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Stall Aerodynamics

Check out the video above to have a look at what actually happens to the airflow over the wing of an airplane when it stalls.

Lift and the Center of Pressure


Two important things to notice from the diagrams above.

More lift is generated at higher angles of attack. Note that with more lift, however, you generate substantially more drag, which will slow down the airplane, causing a reduction in lift, which will make you want to pitch up and increase angle of attack more to maintain altitude; but this just causes more drag, and you quickly find yourself having stalled the wing. This is why the airplane stalls at the point of maximum lift.

The CENTER OF PRESSURE moves forward with increasing angles of attack.  The low-pressure air begins to move further toward the leading edge of the wing (generally activating the stall warning device mounted on the leading edge of the wing if your aircraft happens to have one).

Stall Progression

The stall begins at the wing root and works its way out to the wingtips.  Most GA airplanes are designed this way to give you at least some aileron control to keep your wings level when you are approaching a stall.  While this is a nice design feature, don’t rely on it too much, as you can see how quickly the wing goes from flying to stalled, and ailerons can certainly be enough to push you past the edge of say 15 degrees Angle of Attack to 16 degrees Angle of Attack and be a cause of the stall when you are already flying at too high an Angle of Attack. Remember, this is because, by using aileron and making one wing rise while lowering the other, you are also increasing the Angle of Attack on the rising wing, and slowing it slightly if you are not using rudder to properly compensate for adverse yaw. Indicators of a stall can include:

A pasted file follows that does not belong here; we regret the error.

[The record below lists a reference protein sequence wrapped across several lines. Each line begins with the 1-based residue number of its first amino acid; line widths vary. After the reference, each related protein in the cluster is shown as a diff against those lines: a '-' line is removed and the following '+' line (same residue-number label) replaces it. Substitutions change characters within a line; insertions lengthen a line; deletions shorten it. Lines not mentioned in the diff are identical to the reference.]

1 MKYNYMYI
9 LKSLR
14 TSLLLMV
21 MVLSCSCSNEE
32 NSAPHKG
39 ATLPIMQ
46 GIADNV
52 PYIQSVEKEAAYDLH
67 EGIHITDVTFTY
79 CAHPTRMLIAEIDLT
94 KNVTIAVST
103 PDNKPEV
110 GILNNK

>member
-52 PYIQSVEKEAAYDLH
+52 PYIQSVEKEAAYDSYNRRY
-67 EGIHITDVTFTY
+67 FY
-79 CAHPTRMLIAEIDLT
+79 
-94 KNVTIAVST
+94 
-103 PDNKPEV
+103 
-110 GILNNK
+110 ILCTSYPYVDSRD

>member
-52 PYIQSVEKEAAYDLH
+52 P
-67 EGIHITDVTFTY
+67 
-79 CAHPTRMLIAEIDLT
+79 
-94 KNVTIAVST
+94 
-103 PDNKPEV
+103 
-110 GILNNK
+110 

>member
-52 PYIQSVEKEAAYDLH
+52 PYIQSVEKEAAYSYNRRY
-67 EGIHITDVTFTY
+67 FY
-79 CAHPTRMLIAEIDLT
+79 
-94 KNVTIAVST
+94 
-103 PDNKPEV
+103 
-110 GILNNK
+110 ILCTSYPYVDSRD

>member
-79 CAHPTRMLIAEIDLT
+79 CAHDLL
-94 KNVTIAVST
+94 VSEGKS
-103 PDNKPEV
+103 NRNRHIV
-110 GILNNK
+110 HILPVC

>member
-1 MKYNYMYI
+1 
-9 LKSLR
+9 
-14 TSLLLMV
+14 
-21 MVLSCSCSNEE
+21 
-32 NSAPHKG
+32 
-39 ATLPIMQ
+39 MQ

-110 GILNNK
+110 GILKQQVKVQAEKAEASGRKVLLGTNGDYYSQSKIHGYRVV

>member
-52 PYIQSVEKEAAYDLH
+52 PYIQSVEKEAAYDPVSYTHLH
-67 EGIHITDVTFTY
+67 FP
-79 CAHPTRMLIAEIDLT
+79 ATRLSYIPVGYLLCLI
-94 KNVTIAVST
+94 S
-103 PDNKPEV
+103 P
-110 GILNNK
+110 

• The pilot will feel control pressures changes in the flight controls as airspeed diminishes. As less air is being pushed against control surfaces, larger control inputs are needed to get the desired aircraft response. There will be a noticeable increase in the time between the control movement and aircraft reaction. Right before the stall; buffeting, roll, or vibrations may begin to occur.


  • As speed diminishes, you should notice a change in the sound of the airflow hitting the structure of the airplane.


  • Referred to as “seat of the pants” sensations, changes in direction or speed can be detected by the trained and experienced pilot. This sense, if properly developed, can warn the pilot of an impending stall.

There is only one answer.

You can argue that increasing power, speeding up, and pitching nose down can all help you recover from a stall.  However, the ONLY one right answer that is totally correct when asked “How do you recover from a stall?” is to reduce the angle of attack.  There are many WAYS you can reduce the AOA, but the most surefire way on most GA airplanes is going to involve stop pulling back on the controls and possibly pushing forward on them.  The other minor details your CFI can fill in for you.